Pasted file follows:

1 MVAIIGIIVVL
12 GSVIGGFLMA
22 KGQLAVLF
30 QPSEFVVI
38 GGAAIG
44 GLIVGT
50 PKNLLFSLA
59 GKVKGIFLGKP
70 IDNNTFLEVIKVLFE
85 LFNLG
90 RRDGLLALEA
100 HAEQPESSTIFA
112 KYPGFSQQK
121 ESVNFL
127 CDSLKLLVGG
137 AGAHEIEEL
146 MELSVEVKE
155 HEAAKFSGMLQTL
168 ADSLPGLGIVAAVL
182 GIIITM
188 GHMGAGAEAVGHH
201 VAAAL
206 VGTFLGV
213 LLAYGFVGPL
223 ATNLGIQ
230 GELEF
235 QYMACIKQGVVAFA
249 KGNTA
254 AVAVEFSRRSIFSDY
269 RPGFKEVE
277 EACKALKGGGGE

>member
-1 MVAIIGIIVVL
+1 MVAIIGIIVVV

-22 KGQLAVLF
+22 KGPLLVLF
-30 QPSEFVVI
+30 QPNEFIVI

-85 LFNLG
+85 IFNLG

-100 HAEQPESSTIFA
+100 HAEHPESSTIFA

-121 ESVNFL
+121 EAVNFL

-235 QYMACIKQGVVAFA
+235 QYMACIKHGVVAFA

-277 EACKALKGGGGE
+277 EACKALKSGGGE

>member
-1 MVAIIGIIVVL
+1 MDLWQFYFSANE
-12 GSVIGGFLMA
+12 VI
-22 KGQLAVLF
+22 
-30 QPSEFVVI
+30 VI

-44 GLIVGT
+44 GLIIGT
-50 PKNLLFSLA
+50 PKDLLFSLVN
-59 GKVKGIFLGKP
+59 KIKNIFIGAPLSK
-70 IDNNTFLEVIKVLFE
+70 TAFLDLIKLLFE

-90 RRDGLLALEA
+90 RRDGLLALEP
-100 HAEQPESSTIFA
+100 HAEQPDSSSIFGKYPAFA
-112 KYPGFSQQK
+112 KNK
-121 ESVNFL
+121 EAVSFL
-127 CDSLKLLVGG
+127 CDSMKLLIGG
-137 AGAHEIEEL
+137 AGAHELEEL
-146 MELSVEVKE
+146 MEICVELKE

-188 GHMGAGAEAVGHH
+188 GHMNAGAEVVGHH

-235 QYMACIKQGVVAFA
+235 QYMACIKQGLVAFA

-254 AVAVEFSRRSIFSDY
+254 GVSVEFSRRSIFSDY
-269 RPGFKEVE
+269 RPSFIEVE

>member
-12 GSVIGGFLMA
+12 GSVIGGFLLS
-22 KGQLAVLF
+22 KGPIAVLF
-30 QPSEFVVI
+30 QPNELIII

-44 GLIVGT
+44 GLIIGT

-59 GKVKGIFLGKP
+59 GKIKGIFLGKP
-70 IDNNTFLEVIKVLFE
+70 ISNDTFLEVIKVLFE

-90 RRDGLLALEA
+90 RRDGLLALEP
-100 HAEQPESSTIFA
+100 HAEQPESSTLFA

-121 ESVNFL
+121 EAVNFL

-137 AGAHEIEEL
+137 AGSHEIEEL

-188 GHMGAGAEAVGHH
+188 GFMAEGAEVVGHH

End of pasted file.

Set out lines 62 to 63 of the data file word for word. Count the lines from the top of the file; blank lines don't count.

-59 GKVKGIFLGKP
+59 KIKNIFIGAPLSK